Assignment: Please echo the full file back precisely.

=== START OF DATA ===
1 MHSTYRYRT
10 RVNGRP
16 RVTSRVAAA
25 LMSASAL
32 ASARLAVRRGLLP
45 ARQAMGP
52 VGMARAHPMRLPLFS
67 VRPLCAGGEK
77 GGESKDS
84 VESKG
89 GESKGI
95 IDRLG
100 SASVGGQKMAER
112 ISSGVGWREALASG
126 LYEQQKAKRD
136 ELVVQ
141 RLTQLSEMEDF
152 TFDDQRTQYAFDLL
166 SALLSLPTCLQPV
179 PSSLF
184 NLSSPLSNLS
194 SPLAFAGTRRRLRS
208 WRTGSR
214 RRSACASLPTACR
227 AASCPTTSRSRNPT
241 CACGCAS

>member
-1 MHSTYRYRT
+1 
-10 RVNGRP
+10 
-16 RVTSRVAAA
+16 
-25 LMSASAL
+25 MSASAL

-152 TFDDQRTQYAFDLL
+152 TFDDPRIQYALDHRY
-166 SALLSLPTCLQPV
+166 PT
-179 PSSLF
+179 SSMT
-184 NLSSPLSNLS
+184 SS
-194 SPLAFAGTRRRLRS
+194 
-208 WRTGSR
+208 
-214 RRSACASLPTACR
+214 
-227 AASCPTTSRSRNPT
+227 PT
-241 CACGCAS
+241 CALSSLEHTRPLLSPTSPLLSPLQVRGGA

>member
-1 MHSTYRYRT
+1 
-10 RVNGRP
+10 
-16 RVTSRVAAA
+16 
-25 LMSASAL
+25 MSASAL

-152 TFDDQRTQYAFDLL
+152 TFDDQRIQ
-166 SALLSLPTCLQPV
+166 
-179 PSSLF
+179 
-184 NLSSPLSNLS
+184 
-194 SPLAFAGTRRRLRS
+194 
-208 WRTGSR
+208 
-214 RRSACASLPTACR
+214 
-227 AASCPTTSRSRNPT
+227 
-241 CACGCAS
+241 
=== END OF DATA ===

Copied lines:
1 MHSTYRYRT
10 RVNGRP
16 RVTSRVAAA
25 LMSASAL
32 ASARLAVRRGLLP
45 ARQAMGP
52 VGMARAHPMRLPLFS
67 VRPLCAGGEK
77 GGESKDS
84 VESKG
89 GESKGI
95 IDRLG
100 SASVGGQKMAER
112 ISSGVGWREALASG
126 LYEQQKAKRD
136 ELVVQ
141 RLTQLSEMEDF
152 TFDDQRTQYAFDLL
166 SALLSLPTCLQPV
179 PSSLF
184 NLSSPLSNLS
194 SPLAFAGTRRRLRS
208 WRTGSR
214 RRSACASLPTACR
227 AASCPTTSRSRNPT
241 CACGCAS

>member
-1 MHSTYRYRT
+1 
-10 RVNGRP
+10 
-16 RVTSRVAAA
+16 
-25 LMSASAL
+25 MSASAL

-152 TFDDQRTQYAFDLL
+152 TFDDPRIQYALDHRY
-166 SALLSLPTCLQPV
+166 PT
-179 PSSLF
+179 SSMT
-184 NLSSPLSNLS
+184 SS
-194 SPLAFAGTRRRLRS
+194 
-208 WRTGSR
+208 
-214 RRSACASLPTACR
+214 
-227 AASCPTTSRSRNPT
+227 PT
-241 CACGCAS
+241 CALSSLEHTRPLLSPTSPLLSPLQVRGGA

>member
-1 MHSTYRYRT
+1 
-10 RVNGRP
+10 
-16 RVTSRVAAA
+16 
-25 LMSASAL
+25 MSASAL

-152 TFDDQRTQYAFDLL
+152 TFDDQRIQ
-166 SALLSLPTCLQPV
+166 
-179 PSSLF
+179 
-184 NLSSPLSNLS
+184 
-194 SPLAFAGTRRRLRS
+194 
-208 WRTGSR
+208 
-214 RRSACASLPTACR
+214 
-227 AASCPTTSRSRNPT
+227 
-241 CACGCAS
+241 